What Happened to $5/Gallon Gasoline?

Well, it looks like the dire predictions about gasoline simply aren’t going to materialize. In looking at the Daily Fuel Gauge Report the national average for gasoline is $2.813, and in looking at the state data there appears to be no evidence of run-away gasoline prices. Oh well, another Doom-n-Gloom prediction bites the dust.

FILED UNDER: Economics and Business, Natural Disasters,
Steve Verdon
About Steve Verdon
Steve has a B.A. in Economics from the University of California, Los Angeles and attended graduate school at The George Washington University, leaving school shortly before staring work on his dissertation when his first child was born. He works in the energy industry and prior to that worked at the Bureau of Labor Statistics in the Division of Price Index and Number Research. He joined the staff at OTB in November 2004.

Comments

  1. Lurking Observer says:

    But, Steve, this would be the perfect time to impose a $2/gallon tax on gas, so that SUVs disappear!

    In fact, since everyone’s expecting $5/gal prices, maybe they should impose $5/gal taxes, so that people flee internal combustion even faster?!




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  2. Fersboo says:

    It must have been another Rovian plot to make the MSM and Democrats look bad.




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  3. DL says:

    The Marketplace is a cruel master. Today’s expert is tommorrow’s fool!

    I somewhat remember in 1982? The Carter inflation of the 70s had driven the prime lending rate to near 20. The financial papers were all quoting the money supply/prime rate expert (forgot his name-Wojhower?) who was predicting that it would go straight up to 40 and it would probably do us in. It dropped like a rocket and kicked off the best long term bull market in decades. (the Dow was below 1000)

    With markets, when everyone is right and everyone is scared, they are probably wrong!




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  4. Herb says:

    The fact that more and more States have launched investigations into price gouging by the oil companies is having an effect on the price of gasoline. The additional fact that high gasoline prices are starting to show up in the entire economy decline.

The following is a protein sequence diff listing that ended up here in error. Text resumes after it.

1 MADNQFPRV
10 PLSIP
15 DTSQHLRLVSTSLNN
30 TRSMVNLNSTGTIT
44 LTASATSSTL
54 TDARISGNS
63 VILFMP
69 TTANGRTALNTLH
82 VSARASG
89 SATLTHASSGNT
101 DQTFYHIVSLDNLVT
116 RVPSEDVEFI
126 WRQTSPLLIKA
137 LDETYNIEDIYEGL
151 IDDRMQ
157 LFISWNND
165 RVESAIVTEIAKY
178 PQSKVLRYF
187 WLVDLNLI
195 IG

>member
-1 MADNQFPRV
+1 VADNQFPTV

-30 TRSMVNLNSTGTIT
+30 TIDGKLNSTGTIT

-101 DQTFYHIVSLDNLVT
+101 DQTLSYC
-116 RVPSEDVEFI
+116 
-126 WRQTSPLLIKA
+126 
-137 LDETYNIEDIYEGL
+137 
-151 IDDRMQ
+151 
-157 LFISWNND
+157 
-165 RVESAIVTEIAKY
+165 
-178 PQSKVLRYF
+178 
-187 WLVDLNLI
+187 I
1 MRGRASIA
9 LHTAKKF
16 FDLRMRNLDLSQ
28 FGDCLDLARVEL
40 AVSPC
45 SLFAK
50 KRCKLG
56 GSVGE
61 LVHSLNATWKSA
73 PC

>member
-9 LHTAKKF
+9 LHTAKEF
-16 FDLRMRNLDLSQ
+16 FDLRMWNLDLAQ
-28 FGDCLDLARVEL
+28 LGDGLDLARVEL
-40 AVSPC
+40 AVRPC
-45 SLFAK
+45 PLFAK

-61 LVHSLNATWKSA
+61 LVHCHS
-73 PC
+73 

While there are some refinery’s that have had damage from Katrina and Rita, I was quite surprised to hear that most refinery’s will be up and running by the end of the week. This in spite of earlier predictions from the oil companies that gasoline production would take 2 to 4 weeks to get back on line. The Governor of Texas as well as others have said, during TV interviews, that there is “Plenty of Gasoline”.

    Yesterday, A Saudi Oil Minister said that “there is no shortage of oil” and that OPEC has offered 2 million barrels per day to the market following Katrina, and there were no takers. This along with the 60 million barrels offered by the DOE from the Strategic Petro Reserves with only 11 million taken since Katrina.

    The big question now is. Why are crude oil prices remaining high? There is “No Shortage” so the supply/demand argument holds no water. Now where is the decline in crude prices?

    It appears that the Truth is, while the Katrina/Rita excuse is now in full bloom, the oil companies are going to keep the gasoline price high.
    As for the supply and demand thing with gasoline, while the theory might be good, but when the entire supply is controlled by the oil companies, it doesn’t work. What we need is possible intervention from an outside source on the supply side. In other words, some competition for the US oil companies.




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  5. Steve Verdon says:

    The fact that more and more States have launched investigations into price gouging by the oil companies is having an effect on the price of gasoline.

    I really doubt that Herb. Sure prices are high, and sure they could be lower with more competition, but that isn’t going to be addressed in a price gouging investigation. Here, I’ll make a bold prediction: Virtually nothing will come of any price gouging investigation outside of perhaps Texas and Louisiana.




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  6. Herb says:

    Steve:

    Sadly, I think you are right. The fact that no one in the House of Representatives or the Senate is saying anything about high gasoline prices, is an indication that no one in Washington is interested in the high price the citizens are paying for gasoline. Could that fact be because of the untold amounts of money that flows as campaign contributions to both Democrats and Republicans.